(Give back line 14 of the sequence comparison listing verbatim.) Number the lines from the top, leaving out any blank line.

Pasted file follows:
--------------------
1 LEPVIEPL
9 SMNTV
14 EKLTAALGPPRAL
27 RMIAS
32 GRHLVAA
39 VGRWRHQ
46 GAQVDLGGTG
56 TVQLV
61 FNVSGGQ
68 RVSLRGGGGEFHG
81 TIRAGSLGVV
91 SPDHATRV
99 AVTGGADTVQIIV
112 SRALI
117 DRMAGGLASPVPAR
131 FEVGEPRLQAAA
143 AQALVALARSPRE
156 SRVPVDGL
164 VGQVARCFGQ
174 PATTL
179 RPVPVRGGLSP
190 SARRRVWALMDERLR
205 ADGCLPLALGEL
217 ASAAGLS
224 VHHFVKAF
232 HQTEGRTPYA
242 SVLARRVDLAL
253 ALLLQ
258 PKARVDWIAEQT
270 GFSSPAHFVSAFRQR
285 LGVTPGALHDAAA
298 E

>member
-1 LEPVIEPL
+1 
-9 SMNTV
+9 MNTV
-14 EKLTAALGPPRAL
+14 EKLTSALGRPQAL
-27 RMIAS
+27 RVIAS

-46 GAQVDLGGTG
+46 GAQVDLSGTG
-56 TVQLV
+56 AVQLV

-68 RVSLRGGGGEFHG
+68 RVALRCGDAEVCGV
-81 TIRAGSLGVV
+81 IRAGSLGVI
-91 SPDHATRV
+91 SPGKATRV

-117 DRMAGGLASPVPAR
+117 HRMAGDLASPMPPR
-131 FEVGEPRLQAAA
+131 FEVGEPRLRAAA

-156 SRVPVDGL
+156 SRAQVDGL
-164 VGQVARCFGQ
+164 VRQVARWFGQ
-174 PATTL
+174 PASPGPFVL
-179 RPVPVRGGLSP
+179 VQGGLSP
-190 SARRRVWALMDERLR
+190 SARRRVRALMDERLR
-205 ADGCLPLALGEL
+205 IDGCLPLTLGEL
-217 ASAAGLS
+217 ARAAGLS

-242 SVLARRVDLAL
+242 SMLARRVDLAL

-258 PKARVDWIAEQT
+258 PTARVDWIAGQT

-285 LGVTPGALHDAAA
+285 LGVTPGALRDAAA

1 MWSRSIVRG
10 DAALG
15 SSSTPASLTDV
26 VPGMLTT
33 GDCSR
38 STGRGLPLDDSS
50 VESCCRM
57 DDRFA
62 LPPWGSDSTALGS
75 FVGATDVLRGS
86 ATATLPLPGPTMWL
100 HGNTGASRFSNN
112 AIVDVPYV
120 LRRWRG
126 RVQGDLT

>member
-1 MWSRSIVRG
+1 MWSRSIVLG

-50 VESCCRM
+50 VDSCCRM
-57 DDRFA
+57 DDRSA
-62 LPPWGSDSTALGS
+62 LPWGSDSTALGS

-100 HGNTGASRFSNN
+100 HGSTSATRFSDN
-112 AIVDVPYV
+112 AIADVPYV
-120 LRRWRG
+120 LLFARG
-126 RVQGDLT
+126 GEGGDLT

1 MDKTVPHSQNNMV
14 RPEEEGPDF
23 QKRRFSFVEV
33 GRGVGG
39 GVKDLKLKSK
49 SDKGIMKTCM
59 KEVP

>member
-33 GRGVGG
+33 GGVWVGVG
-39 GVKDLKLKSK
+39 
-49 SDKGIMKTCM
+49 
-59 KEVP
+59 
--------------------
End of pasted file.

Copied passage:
112 SRALI